If you want to follow the debate about crypto’s impact on society, which I believe is one of the most important topics in tech today, you better sharpen your Twitter skills – most of the interesting thinking is happening across Twitter’s decidedly chaotic platform. I’ve been using the service for nearly 15 years, and I still find it difficult to bring to heel. When following a complex topic, I find myself back where I started – in a draft blog post, trying to pull it all together.
That’s where I’ve been this past weekend as I watched the response to a thoughtful post from Signal founder Moxie Marlinspike. (And yes, the fact that the Twitter conversation was driven by a blog post is not lost on me…)
(image) The most common complaint I hear from friends and colleagues who are interested in the crypto/web3 world is how hard it is to “get smart” on the topic – for a neophyte, there’s just so much noise and precious little signal. Sure, you might dive headfirst into crypto Twitter – but the experience is both jarring and unproductive (ditto that for crypto-related Discord servers).
I’ve been exploring crypto for enough time to have developed a point of view on a handful of people and resources I trust to help me make sense of what is an increasingly fractious and confusing space. Below is a first draft of what I hope will evolve into a more polished “syllabus” of sorts for smart folks interested in getting smarter. This is purposefully not complete – the list could have been much, much longer. Please comment, email, or hit me up on Twitter with additional suggestions, and I’ll incorporate them as I can. And one caveat: I’m reading in this space with an eye toward crypto’s impact on tech, society, and governance. This list is *not* created with an eye toward investing in either currencies or NFTs. There’d be an entirely different set of resources for that task!
As has been my practice for nearly two decades, I penned a post full of prognostications at the end of last year. As 2021 subsequently rolled by, I stashed away news items that might prove (or disprove) those predictions – knowing that this week, I’d take a look at how I did. How’d things turn out? Let’s roll the tape…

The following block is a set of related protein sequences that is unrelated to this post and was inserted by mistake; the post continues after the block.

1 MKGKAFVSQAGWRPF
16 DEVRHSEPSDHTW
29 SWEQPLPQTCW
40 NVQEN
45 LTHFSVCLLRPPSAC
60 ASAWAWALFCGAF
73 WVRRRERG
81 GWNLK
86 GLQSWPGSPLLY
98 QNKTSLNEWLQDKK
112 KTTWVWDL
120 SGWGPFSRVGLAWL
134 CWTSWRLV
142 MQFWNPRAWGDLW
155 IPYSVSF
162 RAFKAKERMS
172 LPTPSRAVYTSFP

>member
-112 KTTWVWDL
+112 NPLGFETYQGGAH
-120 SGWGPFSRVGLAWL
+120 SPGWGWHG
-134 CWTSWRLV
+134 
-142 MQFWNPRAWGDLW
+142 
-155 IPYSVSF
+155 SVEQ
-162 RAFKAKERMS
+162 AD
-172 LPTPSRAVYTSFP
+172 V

My first prediction: Disinformation becomes the most important story of the year. At the time I wrote those words, Trump’s Big Lie was only two months old, and January 6th was just another day on the calendar. A year later, that Big Lie has spawned countless others, culminating in one of the most damaging shifts in our nation’s politics since the Civil War. The Republican party is now fully captured by bullshit, and countless numbers of local, state, and national politicians are busy undermining democracy thanks to the Big Lie’s power. A significant percentage of the US population has become unmoored from truth – and an equally significant group of us have simply thrown our hands up about it. Trust is at an all time low. This Barton Gellman piece in The Atlantic served as a wake up call late in the year – and its conclusions are terrifying: “We face a serious risk that American democracy as we know it will come to an end in 2024,” Gellman quotes an observer stating. “But urgent action is not happening.” I’m not happy about getting this one right, but as far as I’m concerned, this is still the most important story of the year – and the most terrifying.
Reading over my picks from the past week, I noticed a strong theme – we’re using more and more apps, creating more and more data, but we’re not seeing the true value we might from connecting all the dots. Sure, the NSA is – and Facebook, Google, and other large platforms are as well. But imagine what happens when *we* get those insights?! A move from the center (big platforms) to the node (us) of the information ecosystem seems imminent…
Nearly three hours a day on our mobile phones (and we’re not talking). Most of that time we’re in “AppWorld” – not on “the open web.” That is a scary trend, to my mind. But I think it’s temporary. Or rather, I hope it is.
The week was dominated by Google related stories, but the top dialog had to do with the Internet itself. I’m sensing something of a shift in society’s beliefs about the Internet’s central role in our humanity. Five years ago, no one wanted to talk about Internet access as a basic human right. In 2012, the UN called it exactly that. With access consolidating into what looks like a natural monopoly, might regulation as a utility be far behind?